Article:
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Longman Dictionary of Contemporary English
▪ I left three pies in the fridge and someone's scoffed the lot!
▪ But it seems we consoled ourselves by scoffing more chocs.
▪ In the morning they'd knocked the glass down and scoffed the lot.
▪ Initially this was scoffed at as farfetched conjecture, but gradually it has received grudging respect and empirical support.
▪ Many people scoffed at predictions that it would draw 12 million people a year by 1985.
▪ Now, as on other occasions, David had scoffed at her fears.
▪ Reenie Kelleher, a New York native, scoffed at it for the first five winters she spent in Cambridge.
▪ She used to scoff the whole plate when she came round.
The Collaborative International Dictionary

Scoff \Scoff\, v. i. [imp. & p. p. Scoffed (?; 115); p. pr. & vb. n. Scoffing.] [Cf. Dan. skuffe to deceive, delude, Icel. skopa to scoff, OD. schoppen. See Scoff, n.] To show insolent ridicule or mockery; to manifest contempt by derisive acts or language; -- often with at.

Truth from his lips prevailed with double sway, And fools who came to scoff, remained to pray.

God's better gift they scoff at and refuse.

Syn: To sneer; mock; gibe; jeer. See Sneer.


Scoff \Scoff\ (?; 115), n. [OE. scof; akin to OFries. schof, OHG. scoph, Icel. skaup, and perh. to E. shove.]

  1. Derision; ridicule; mockery; derisive or mocking expression of scorn, contempt, or reproach.

    With scoffs, and scorns, and contumelious taunts.

  2. An object of scorn, mockery, or derision.

    The scoff of withered age and beardless youth.


Scoff \Scoff\, v. t. To treat or address with derision; to assail scornfully; to mock at.

To scoff religion is ridiculously proud and immodest.

Douglas Harper's Etymology Dictionary

mid-14c., "jest, make light of something;" mid-15c., "make fun of, mock," from the noun meaning "contemptuous ridicule" (c.1300), from a Scandinavian source such as Old Norse skaup, skop "mockery, ridicule," Middle Danish skof "jest, mockery;" perhaps from Proto-Germanic *skub-, *skuf- (cognates: Old English scop "poet," Old High German scoph "fiction, sport, jest, derision"), from PIE *skeubh- "to shove" (see shove (v.)).


Etymology 1 n. 1 derision; ridicule; a derisive or mocking expression of scorn, contempt, or reproach. 2 An object of scorn, mockery, or derision. vb. To jeer; laugh at with contempt and derision. Etymology 2

n. (context South Africa English) food. vb. 1 (context British English) To eat food quickly. 2 (context South Africa English) To eat.

  1. n. showing your contempt by derision [syn: jeer, jeering, mockery, scoffing]

  2. v. laugh at with contempt and derision; "The crowd jeered at the speaker" [syn: jeer, flout, barrack, gibe]

  3. treat with contemptuous disregard; "flout the rules" [syn: flout]


Scoff or SCOFF may refer to:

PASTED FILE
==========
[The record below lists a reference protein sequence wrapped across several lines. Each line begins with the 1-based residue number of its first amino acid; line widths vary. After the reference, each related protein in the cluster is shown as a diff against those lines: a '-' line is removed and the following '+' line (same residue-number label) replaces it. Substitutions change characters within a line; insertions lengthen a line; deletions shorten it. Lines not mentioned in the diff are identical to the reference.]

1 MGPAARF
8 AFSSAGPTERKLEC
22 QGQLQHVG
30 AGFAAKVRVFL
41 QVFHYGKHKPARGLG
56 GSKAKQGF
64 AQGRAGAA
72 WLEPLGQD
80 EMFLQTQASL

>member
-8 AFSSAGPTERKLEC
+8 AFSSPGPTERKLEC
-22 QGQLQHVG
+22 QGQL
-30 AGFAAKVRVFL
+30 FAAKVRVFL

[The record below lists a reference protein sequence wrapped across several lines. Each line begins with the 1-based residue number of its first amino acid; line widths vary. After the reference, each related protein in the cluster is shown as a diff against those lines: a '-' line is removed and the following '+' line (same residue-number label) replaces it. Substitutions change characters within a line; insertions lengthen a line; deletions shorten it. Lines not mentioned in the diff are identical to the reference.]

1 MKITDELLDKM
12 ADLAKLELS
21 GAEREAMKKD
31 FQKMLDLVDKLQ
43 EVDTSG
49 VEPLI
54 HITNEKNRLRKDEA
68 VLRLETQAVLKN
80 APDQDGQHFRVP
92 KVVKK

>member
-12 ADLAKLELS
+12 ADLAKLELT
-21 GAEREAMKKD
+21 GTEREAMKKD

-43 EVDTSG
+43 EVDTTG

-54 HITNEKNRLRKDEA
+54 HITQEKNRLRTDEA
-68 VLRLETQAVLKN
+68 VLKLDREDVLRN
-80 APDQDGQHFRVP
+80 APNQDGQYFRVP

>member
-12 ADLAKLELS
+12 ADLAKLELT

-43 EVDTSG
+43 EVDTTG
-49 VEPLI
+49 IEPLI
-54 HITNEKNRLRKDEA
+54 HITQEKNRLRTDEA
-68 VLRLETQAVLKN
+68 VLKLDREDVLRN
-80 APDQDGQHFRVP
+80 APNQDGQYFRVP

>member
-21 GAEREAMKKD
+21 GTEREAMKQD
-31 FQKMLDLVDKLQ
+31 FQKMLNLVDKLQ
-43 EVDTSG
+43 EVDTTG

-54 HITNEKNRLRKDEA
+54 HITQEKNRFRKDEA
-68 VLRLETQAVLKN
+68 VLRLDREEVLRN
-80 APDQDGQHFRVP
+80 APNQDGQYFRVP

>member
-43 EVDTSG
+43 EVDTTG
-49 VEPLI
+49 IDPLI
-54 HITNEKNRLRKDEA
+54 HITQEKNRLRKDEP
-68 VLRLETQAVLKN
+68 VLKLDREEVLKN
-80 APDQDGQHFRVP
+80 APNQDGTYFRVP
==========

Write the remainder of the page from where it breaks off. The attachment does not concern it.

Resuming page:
• SCOFF questionnaire for screening eating disorders
  • "Scoff" a song by Nirvana on their album Bleach
  • Fellatio colloquial for oral sex

Usage examples of "scoff".

Here was my wife, who had secretly aided and abetted her son in his design, and been the recipient of his hopes and fears on the subject, turning to me, who had dared to utter a feeble protest or two only to be scoffed at, and summarily sat upon, asking if the game was really safe.

Dugo Bagy, and Dugo Bagy to them, the Sullustan scoffed down his drink and started to move away.

She had scoffed at such tales, until she had felt the euphoric touch of the Blessed Sandoval.

The men were content to scoff in silence while they gazed at a fancified Eastern woman.

When their knavery is found out people turn it into a joke and laugh, but in the midst of the merriment another mountebank makes his appearance, who does something more wonderful than those who preceded him, and he makes his fortune, whilst the scoffing of the people is in abeyance.

Christmas tyme, or other vnreuerent persons at any other tyme, presume to come into the church vnreuerently playing their lewd partes, with scoffing, iesting, or rebaldry talke, and, if any such haue alredy offended herein, to present them and their names to the ordinary.

Senator Lauch Faircloth was even worse, scoffing at the notion that Williams and Thomases could have had so many phone conversations about Vince Foster just to share their grief.

His companionship disdains ceremonious livery, scorns ribbands, and scoffs at gew-gaws.

So it means the notion Molto offered two days ago which I scoffed at is actually possible: Hobie could have been the source of the very leak for which he blasted the state on the first day of the trial, the story revealing that Eddgar was the target of the shooting.

And from that sport of the heroes such scoffs do the women fling at the men in that island whenever they propitiate with sacrifices Apollo the gleaming god, the warder of Anaphe.

Reverend Violet Swandown, considered by the orthodox as containing guidance and comfort for the soul under all possible circumstances,--these works were openly scoffed at and derided.

She was alarmed by the rabble that thronged the streets--and the noise, but Ty1er scoffed at her fears.

Out-Country on foot, jumping aboard little townlets in the hope it would be London that scoffed them.

It was easy to imagine that this desolate region, not frequented by mankind, was the playground of unbenign spirits, and he fancied, as the Pacha had done, that elfish beings scoffed among the pines upon the plain.

And to none of these masters, insisted Myron, when he defended himself against the scoffing of Ora or the incomprehension of Effie May, would an unemptied ash-tray be unimportant!